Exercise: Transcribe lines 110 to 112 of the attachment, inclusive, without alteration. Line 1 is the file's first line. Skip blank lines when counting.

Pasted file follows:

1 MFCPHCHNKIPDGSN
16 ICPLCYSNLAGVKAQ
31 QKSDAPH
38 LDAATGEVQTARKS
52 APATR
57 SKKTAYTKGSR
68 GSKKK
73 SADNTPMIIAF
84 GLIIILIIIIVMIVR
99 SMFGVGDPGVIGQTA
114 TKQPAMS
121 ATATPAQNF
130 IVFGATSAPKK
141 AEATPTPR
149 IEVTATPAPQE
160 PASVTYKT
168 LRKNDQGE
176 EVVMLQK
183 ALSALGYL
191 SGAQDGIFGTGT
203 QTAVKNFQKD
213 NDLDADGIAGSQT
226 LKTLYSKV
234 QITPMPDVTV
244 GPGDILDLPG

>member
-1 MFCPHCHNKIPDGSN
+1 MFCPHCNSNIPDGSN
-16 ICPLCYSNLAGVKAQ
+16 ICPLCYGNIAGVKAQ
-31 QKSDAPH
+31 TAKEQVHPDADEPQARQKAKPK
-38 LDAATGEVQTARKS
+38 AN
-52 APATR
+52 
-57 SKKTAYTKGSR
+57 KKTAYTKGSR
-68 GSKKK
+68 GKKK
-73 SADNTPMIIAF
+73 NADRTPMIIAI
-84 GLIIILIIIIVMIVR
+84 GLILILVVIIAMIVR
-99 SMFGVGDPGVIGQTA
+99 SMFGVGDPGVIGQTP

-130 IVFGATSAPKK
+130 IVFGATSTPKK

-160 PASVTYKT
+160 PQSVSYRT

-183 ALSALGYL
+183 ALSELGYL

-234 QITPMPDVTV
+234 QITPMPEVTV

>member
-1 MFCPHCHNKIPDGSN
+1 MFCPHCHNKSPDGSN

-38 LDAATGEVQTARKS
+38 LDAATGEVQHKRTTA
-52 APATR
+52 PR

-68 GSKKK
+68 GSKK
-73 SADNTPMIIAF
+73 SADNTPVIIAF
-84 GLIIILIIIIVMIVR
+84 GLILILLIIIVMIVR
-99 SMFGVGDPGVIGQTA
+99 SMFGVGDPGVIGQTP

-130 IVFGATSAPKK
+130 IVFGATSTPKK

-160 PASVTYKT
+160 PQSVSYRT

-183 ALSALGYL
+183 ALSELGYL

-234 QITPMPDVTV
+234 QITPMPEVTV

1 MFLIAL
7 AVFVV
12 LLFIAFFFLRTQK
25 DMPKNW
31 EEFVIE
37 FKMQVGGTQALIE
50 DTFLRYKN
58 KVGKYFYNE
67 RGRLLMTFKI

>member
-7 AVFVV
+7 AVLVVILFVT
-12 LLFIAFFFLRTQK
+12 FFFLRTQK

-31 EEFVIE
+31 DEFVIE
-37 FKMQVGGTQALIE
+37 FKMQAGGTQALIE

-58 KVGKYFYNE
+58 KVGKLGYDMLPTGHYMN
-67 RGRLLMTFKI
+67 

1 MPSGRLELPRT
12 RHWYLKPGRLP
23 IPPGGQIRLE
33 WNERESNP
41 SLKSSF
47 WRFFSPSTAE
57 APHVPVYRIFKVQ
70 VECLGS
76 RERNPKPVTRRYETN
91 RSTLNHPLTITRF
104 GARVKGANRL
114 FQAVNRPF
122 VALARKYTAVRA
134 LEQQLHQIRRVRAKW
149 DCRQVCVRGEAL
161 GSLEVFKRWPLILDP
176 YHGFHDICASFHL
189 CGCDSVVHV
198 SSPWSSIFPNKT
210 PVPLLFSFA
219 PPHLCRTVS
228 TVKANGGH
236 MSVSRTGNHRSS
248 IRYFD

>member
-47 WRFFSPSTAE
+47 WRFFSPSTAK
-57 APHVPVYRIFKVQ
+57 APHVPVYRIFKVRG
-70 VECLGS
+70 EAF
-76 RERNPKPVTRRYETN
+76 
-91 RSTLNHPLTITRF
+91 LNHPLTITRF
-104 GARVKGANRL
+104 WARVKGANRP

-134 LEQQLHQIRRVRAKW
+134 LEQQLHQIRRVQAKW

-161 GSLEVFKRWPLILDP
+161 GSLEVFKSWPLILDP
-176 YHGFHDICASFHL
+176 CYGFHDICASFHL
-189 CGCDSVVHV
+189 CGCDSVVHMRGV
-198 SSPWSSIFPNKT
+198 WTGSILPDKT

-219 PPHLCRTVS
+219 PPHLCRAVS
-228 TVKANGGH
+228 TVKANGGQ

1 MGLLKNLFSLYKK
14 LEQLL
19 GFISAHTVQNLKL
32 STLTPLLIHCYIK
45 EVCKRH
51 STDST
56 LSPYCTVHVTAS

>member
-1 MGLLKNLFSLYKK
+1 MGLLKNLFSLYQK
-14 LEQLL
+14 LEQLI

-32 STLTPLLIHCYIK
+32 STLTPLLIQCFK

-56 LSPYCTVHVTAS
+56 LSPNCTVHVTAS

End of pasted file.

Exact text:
104 GARVKGANRL
114 FQAVNRPF
122 VALARKYTAVRA